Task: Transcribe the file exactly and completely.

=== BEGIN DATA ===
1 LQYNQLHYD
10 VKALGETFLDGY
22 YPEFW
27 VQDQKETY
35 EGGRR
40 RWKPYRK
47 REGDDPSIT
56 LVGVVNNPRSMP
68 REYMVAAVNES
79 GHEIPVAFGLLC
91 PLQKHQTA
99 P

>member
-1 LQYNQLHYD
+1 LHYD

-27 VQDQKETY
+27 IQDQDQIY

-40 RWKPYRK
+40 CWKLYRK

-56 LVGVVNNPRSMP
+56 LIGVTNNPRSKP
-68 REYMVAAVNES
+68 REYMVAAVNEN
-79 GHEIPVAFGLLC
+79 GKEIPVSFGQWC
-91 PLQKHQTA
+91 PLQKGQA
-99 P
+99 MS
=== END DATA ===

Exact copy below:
1 LQYNQLHYD
10 VKALGETFLDGY
22 YPEFW
27 VQDQKETY
35 EGGRR
40 RWKPYRK
47 REGDDPSIT
56 LVGVVNNPRSMP
68 REYMVAAVNES
79 GHEIPVAFGLLC
91 PLQKHQTA
99 P

>member
-1 LQYNQLHYD
+1 LHYD

-27 VQDQKETY
+27 IQDQDQIY

-40 RWKPYRK
+40 CWKLYRK

-56 LVGVVNNPRSMP
+56 LIGVTNNPRSKP
-68 REYMVAAVNES
+68 REYMVAAVNEN
-79 GHEIPVAFGLLC
+79 GKEIPVSFGQWC
-91 PLQKHQTA
+91 PLQKGQA
-99 P
+99 MS